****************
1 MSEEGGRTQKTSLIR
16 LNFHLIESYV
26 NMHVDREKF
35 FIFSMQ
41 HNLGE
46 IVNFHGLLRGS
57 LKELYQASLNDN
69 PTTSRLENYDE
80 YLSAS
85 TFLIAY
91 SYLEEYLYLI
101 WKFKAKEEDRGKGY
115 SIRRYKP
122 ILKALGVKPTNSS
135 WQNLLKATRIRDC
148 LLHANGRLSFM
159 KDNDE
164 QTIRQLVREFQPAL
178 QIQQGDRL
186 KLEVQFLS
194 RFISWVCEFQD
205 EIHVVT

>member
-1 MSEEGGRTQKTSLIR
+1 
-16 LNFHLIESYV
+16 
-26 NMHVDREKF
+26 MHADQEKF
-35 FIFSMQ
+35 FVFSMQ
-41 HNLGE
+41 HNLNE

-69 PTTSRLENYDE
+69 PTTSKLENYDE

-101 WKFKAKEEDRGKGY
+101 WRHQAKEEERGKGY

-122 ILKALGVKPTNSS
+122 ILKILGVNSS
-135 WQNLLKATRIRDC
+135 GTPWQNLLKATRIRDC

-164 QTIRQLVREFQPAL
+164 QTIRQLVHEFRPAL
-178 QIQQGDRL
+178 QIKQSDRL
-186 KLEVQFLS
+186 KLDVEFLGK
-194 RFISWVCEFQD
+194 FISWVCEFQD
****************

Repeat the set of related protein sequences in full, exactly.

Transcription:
1 MSEEGGRTQKTSLIR
16 LNFHLIESYV
26 NMHVDREKF
35 FIFSMQ
41 HNLGE
46 IVNFHGLLRGS
57 LKELYQASLNDN
69 PTTSRLENYDE
80 YLSAS
85 TFLIAY
91 SYLEEYLYLI
101 WKFKAKEEDRGKGY
115 SIRRYKP
122 ILKALGVKPTNSS
135 WQNLLKATRIRDC
148 LLHANGRLSFM
159 KDNDE
164 QTIRQLVREFQPAL
178 QIQQGDRL
186 KLEVQFLS
194 RFISWVCEFQD
205 EIHVVT

>member
-1 MSEEGGRTQKTSLIR
+1 
-16 LNFHLIESYV
+16 
-26 NMHVDREKF
+26 MHADQEKF
-35 FIFSMQ
+35 FVFSMQ
-41 HNLGE
+41 HNLNE

-69 PTTSRLENYDE
+69 PTTSKLENYDE

-101 WKFKAKEEDRGKGY
+101 WRHQAKEEERGKGY

-122 ILKALGVKPTNSS
+122 ILKILGVNSS
-135 WQNLLKATRIRDC
+135 GTPWQNLLKATRIRDC

-164 QTIRQLVREFQPAL
+164 QTIRQLVHEFRPAL
-178 QIQQGDRL
+178 QIKQSDRL
-186 KLEVQFLS
+186 KLDVEFLGK
-194 RFISWVCEFQD
+194 FISWVCEFQD